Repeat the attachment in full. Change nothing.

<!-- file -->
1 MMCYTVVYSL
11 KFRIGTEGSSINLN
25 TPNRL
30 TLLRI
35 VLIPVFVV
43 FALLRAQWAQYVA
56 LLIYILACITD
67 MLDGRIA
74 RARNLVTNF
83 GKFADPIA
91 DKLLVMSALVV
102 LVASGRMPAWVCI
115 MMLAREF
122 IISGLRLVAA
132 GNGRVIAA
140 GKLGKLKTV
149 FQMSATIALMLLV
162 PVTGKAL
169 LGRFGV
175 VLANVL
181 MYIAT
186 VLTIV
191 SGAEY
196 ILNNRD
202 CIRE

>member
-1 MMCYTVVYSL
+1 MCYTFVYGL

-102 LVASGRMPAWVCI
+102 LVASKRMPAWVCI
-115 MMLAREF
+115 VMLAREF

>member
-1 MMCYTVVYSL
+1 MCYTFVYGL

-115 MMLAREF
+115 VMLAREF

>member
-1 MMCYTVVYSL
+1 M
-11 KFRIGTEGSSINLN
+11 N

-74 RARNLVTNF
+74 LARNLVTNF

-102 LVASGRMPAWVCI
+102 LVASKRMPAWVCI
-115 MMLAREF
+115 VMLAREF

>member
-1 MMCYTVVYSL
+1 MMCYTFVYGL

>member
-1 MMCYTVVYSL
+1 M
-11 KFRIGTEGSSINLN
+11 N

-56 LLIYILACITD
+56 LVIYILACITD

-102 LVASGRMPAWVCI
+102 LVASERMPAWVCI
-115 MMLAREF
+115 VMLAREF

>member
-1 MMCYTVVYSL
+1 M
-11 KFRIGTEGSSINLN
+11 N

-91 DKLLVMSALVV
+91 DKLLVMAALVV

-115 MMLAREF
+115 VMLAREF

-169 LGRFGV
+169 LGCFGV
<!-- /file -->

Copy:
1 MMCYTVVYSL
11 KFRIGTEGSSINLN
25 TPNRL
30 TLLRI
35 VLIPVFVV
43 FALLRAQWAQYVA
56 LLIYILACITD
67 MLDGRIA
74 RARNLVTNF
83 GKFADPIA
91 DKLLVMSALVV
102 LVASGRMPAWVCI
115 MMLAREF
122 IISGLRLVAA
132 GNGRVIAA
140 GKLGKLKTV
149 FQMSATIALMLLV
162 PVTGKAL
169 LGRFGV
175 VLANVL
181 MYIAT
186 VLTIV
191 SGAEY
196 ILNNRD
202 CIRE

>member
-1 MMCYTVVYSL
+1 MCYTFVYGL

-102 LVASGRMPAWVCI
+102 LVASKRMPAWVCI
-115 MMLAREF
+115 VMLAREF

>member
-1 MMCYTVVYSL
+1 MCYTFVYGL

-115 MMLAREF
+115 VMLAREF

>member
-1 MMCYTVVYSL
+1 M
-11 KFRIGTEGSSINLN
+11 N

-74 RARNLVTNF
+74 LARNLVTNF

-102 LVASGRMPAWVCI
+102 LVASKRMPAWVCI
-115 MMLAREF
+115 VMLAREF

>member
-1 MMCYTVVYSL
+1 MMCYTFVYGL

>member
-1 MMCYTVVYSL
+1 M
-11 KFRIGTEGSSINLN
+11 N

-56 LLIYILACITD
+56 LVIYILACITD

-102 LVASGRMPAWVCI
+102 LVASERMPAWVCI
-115 MMLAREF
+115 VMLAREF

>member
-1 MMCYTVVYSL
+1 M
-11 KFRIGTEGSSINLN
+11 N

-91 DKLLVMSALVV
+91 DKLLVMAALVV

-115 MMLAREF
+115 VMLAREF

-169 LGRFGV
+169 LGCFGV